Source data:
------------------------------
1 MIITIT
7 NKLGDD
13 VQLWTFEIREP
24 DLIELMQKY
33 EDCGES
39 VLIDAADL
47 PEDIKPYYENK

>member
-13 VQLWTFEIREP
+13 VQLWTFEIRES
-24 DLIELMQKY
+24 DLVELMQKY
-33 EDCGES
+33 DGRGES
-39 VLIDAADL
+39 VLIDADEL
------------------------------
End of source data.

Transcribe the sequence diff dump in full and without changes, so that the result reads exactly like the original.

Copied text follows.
1 MIITIT
7 NKLGDD
13 VQLWTFEIREP
24 DLIELMQKY
33 EDCGES
39 VLIDAADL
47 PEDIKPYYENK

>member
-13 VQLWTFEIREP
+13 VQLWTFEIRES
-24 DLIELMQKY
+24 DLVELMQKY
-33 EDCGES
+33 DGRGES
-39 VLIDAADL
+39 VLIDADEL